On October 1, 2018, the Humane Society of the United States announced a Reconciliation Process to improve the organization for the benefit of all HSUS employees and volunteers. Today, the Co-Chairs of the HSUS Board of Directors issued the below message to the organization regarding the conclusion of the Reconciliation Process.
To Staff and Supporters,
We write to you as the new co-chairs of the Board of Directors. We both joined the Board in September and were honored to be named co-chairs in January. Since joining the HSUS we have been spending a great deal of time understanding the events of the last year and getting familiar with the various efforts that have been underway. Today we want to share our observations and update you on the reconciliation process as we seek to fulfill our pledge to strengthen our organization moving forward.
It is clear to us that the past few years were extraordinarily difficult for HSUS. We have learned from all of the work undertaken in the last 15 months, including the reconciliation process led by Katherine Kimpel, that our problems were far greater than what was publicly discussed in early 2018. There were more victims of abuse, harassment and other inappropriate workplace behavior than had previously been known, and there were more bad actors involved as well. It is also clear that the Board struggled to find its way through the situation and in many ways came up short. We let the organization down and, more importantly, let down the women who were the targets of these inexcusable acts. We failed the organization. There is not one member of this Board who is not extraordinarily sorry for that. We are determined to make the changes that will ensure our failures will never be repeated.
We will not be sharing details of what was learned about individuals’ experiences as we must protect the confidentiality that was promised to all participants. Even today, only Ms. Kimpel is aware of the identities of those who came forward and the specific details of what they experienced. We’ve failed to protect the victims of harassment and abuse before. We will not do it again.
Through her work advising HSUS in a host of ways – from anti-harassment trainings, to working with the Human Resources department and the Office of General Counsel on best practices for internal investigations, to the reconciliation process itself – Ms. Kimpel has made a series of recommendations:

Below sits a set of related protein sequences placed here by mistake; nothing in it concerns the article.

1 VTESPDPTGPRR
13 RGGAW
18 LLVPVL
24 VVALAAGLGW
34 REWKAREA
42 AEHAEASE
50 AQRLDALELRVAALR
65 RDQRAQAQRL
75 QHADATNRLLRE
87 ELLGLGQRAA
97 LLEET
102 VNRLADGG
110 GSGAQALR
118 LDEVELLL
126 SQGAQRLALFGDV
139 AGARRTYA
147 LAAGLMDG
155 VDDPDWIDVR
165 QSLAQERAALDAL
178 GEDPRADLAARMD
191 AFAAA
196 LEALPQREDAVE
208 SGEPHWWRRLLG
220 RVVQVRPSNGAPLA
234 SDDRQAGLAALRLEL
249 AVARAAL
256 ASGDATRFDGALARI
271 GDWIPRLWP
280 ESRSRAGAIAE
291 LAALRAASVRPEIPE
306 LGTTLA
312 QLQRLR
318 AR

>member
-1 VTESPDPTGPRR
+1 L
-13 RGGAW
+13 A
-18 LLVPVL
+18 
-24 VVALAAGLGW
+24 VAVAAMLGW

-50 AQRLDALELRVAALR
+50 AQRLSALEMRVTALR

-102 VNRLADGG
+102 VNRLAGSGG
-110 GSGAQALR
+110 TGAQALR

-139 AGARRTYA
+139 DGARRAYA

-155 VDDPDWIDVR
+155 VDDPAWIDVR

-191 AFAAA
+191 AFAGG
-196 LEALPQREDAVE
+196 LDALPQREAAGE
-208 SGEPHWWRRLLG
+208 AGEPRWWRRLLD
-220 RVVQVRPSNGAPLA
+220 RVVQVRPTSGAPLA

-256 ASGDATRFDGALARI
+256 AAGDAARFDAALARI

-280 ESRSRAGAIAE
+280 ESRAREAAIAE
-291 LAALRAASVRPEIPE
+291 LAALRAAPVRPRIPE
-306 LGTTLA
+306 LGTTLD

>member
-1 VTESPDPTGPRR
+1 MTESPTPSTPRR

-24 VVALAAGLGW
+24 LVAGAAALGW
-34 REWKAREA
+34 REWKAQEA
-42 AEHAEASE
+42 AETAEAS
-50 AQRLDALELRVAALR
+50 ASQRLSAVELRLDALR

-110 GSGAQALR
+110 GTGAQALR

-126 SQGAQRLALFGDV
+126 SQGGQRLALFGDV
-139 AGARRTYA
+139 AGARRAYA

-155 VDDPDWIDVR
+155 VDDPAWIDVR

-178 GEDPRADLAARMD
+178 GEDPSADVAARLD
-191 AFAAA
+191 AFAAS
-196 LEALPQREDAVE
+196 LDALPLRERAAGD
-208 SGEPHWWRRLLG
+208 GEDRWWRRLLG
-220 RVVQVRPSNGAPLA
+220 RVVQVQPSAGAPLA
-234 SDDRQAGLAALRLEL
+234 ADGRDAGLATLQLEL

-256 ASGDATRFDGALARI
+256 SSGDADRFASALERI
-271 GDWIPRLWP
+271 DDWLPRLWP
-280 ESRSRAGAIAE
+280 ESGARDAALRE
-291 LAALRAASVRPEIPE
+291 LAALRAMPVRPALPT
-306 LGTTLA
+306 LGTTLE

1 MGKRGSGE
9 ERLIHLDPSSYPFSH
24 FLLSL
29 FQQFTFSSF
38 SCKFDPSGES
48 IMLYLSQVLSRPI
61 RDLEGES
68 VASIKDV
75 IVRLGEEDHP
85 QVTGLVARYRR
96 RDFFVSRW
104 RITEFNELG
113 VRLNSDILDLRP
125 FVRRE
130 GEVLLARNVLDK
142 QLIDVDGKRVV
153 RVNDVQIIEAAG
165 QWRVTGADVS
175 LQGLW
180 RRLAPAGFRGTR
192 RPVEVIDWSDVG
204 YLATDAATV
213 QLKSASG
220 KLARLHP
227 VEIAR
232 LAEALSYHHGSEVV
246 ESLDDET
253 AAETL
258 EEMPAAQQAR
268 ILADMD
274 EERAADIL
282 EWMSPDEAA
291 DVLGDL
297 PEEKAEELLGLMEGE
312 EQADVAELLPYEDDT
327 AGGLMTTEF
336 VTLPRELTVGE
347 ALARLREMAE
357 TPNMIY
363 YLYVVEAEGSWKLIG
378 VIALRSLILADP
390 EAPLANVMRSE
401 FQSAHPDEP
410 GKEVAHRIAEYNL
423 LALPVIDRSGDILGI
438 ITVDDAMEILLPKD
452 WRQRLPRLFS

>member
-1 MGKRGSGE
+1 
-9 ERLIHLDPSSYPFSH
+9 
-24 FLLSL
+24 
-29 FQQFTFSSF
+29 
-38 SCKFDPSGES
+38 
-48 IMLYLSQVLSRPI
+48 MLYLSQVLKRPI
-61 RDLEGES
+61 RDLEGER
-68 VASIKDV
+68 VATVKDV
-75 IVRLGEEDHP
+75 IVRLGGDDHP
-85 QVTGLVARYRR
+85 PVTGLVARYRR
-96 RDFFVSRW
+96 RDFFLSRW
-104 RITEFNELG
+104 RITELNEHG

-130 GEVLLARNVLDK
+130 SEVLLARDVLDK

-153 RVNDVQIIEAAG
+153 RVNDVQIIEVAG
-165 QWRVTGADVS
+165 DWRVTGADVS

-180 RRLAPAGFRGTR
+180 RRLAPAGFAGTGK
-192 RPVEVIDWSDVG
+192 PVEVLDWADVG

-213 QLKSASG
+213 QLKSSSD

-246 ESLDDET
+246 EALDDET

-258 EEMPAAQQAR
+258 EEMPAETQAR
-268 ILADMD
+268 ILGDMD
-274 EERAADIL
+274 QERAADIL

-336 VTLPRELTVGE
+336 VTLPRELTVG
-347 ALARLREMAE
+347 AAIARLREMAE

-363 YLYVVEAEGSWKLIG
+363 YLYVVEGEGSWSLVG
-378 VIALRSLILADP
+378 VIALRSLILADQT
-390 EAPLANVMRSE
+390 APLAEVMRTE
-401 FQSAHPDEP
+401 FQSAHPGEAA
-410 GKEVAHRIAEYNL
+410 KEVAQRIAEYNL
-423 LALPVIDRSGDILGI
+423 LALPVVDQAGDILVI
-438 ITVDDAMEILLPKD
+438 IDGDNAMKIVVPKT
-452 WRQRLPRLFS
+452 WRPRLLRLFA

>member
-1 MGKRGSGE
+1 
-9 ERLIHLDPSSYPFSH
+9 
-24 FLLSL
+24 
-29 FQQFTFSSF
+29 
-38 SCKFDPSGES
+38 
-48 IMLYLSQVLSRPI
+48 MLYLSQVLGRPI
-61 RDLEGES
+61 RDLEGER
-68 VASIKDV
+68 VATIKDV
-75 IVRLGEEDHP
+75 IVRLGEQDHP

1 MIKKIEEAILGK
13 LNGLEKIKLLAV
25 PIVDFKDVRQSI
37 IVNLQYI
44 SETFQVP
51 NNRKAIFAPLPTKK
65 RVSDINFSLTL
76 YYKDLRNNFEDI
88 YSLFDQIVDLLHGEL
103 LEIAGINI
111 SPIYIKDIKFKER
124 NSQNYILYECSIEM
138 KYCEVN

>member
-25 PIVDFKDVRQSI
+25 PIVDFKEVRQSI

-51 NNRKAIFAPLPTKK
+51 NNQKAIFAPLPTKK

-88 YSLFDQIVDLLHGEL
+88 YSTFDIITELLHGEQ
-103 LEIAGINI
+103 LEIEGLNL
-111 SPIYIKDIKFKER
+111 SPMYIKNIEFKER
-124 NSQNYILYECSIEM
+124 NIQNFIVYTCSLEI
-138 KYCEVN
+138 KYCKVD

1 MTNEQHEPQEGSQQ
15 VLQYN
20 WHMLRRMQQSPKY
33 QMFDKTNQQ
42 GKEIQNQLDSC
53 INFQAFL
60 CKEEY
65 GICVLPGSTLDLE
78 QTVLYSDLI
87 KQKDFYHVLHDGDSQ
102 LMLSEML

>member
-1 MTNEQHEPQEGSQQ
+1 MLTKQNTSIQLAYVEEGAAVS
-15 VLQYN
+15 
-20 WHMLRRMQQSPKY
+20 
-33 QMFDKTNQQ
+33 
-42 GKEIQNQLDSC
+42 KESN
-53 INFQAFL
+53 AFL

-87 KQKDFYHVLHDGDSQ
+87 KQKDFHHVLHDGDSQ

1. Professionalize the HSUS reporting, investigation, and resolution experience by training leadership and staff, adopting and implementing a clear, comprehensive, and transparent set of policies and protocols, and enforcing accountability at all levels within the organization.
2. Establish and maintain a culture of affirmative respect, where people are encouraged to raise concerns, the work for animals is grounded in humane treatment of one another, those who come forward with concerns and complaints are truly protected, and meaningful consequences are imposed for retaliatory or silencing behaviors.
3. Ensure clear lines of authority and reporting that reflect organizational needs and strategies, prioritize diversity, equity and inclusion, and revisit and refine the social media policy and expectations regarding employee conduct to ensure that decision-making is based on consistent, performance-based metrics and not on nepotism, favoritism, or other illegitimate factors.
4. Establish a Human Resources Committee on the Board that oversees the HSUS’ diversity, equity and inclusion efforts, its handling of employee relations matters, and other critical metrics.
5. Embrace best practices on Board transparency that enables staff to understand what, how, and why decisions are made.
6. Ensure that the Board understands and takes into account the staff perspective when considering matters and establish guidelines on when and how the Board and staff should interact.
The last three recommendations are for the Board, and we support all of them. In fact, some of these efforts are already underway and build on the reforms that the Board is undertaking as a part of the governance review. Our work at the Board level is in addition to the first three management-level recommendations—improvements we wholeheartedly support—that Kitty will address further with you. Although we cannot rewrite the past, we can do everything in our power to make sure it is not repeated. We believe that these changes will ensure greater transparency and accountability.
We are grateful to current and former staff members and other stakeholders who took part in the reconciliation process as well as to those who participated in the Morgan Lewis investigation. And we are hugely indebted to all of you who stayed with the organization through such troubled and troubling times. Finally, we recognize the huge service provided by those who came forward initially, making all the rest of this possible. We will be a stronger, more successful organization because of all of you. Thank you.
Although 2018 was extraordinarily difficult in so many ways, each of us is committed to ensuring that this organization thrives, that everyone is treated with dignity and respect, and that our work on behalf of animals increases in impact and success. We are firmly behind Kitty as she works to lead the organization more ethically and humanely and we share her confidence that this will mean the HSUS is more successful than ever. The need for HSUS’s work remains critical, and we are confident that the staff’s expertise, experience, and capacity to effect change remain unparalleled.
In short, we are sobered by what we have learned yet hopeful for our future. We remain strongly committed to the fights we fight for all animals. And we want to thank all of you for your continued support of our important mission.
With great respect and appreciation for each of you,
Susan Atherton and Tom Sabatino
Board of Directors, the Humane Society of the United States